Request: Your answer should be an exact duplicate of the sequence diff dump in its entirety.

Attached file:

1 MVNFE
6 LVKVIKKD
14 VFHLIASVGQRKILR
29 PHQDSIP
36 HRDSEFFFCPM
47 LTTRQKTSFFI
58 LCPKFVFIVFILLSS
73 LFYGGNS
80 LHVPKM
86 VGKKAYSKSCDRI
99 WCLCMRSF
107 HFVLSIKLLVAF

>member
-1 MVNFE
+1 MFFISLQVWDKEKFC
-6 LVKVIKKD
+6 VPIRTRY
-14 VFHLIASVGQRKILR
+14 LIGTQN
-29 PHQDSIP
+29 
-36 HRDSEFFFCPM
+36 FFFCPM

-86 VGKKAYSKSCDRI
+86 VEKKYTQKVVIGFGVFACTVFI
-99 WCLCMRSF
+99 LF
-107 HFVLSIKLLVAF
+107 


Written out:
1 MVNFE
6 LVKVIKKD
14 VFHLIASVGQRKILR
29 PHQDSIP
36 HRDSEFFFCPM
47 LTTRQKTSFFI
58 LCPKFVFIVFILLSS
73 LFYGGNS
80 LHVPKM
86 VGKKAYSKSCDRI
99 WCLCMRSF
107 HFVLSIKLLVAF

>member
-1 MVNFE
+1 MFFISLQVWDKEKFC
-6 LVKVIKKD
+6 VPIRTRY
-14 VFHLIASVGQRKILR
+14 LIGTQN
-29 PHQDSIP
+29 
-36 HRDSEFFFCPM
+36 FFFCPM

-86 VGKKAYSKSCDRI
+86 VEKKYTQKVVIGFGVFACTVFI
-99 WCLCMRSF
+99 LF
-107 HFVLSIKLLVAF
+107 